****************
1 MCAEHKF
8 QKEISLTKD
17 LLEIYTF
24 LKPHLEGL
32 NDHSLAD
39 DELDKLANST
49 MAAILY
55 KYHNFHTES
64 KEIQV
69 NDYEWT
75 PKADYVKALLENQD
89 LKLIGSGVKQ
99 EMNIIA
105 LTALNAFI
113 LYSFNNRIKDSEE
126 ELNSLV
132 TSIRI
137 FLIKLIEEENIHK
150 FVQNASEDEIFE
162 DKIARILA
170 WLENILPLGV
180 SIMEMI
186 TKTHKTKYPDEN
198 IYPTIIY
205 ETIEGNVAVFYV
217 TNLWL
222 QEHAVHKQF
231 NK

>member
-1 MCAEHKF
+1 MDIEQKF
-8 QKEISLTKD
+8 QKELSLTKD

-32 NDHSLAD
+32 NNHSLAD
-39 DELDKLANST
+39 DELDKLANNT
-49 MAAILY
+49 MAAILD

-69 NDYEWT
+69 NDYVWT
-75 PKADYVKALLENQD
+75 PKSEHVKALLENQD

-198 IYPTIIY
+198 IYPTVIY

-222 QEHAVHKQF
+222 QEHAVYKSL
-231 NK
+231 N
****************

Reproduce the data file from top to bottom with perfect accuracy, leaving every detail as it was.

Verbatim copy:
1 MCAEHKF
8 QKEISLTKD
17 LLEIYTF
24 LKPHLEGL
32 NDHSLAD
39 DELDKLANST
49 MAAILY
55 KYHNFHTES
64 KEIQV
69 NDYEWT
75 PKADYVKALLENQD
89 LKLIGSGVKQ
99 EMNIIA
105 LTALNAFI
113 LYSFNNRIKDSEE
126 ELNSLV
132 TSIRI
137 FLIKLIEEENIHK
150 FVQNASEDEIFE
162 DKIARILA
170 WLENILPLGV
180 SIMEMI
186 TKTHKTKYPDEN
198 IYPTIIY
205 ETIEGNVAVFYV
217 TNLWL
222 QEHAVHKQF
231 NK

>member
-1 MCAEHKF
+1 MDIEQKF
-8 QKEISLTKD
+8 QKELSLTKD

-32 NDHSLAD
+32 NNHSLAD
-39 DELDKLANST
+39 DELDKLANNT
-49 MAAILY
+49 MAAILD

-69 NDYEWT
+69 NDYVWT
-75 PKADYVKALLENQD
+75 PKSEHVKALLENQD

-198 IYPTIIY
+198 IYPTVIY

-222 QEHAVHKQF
+222 QEHAVYKSL
-231 NK
+231 N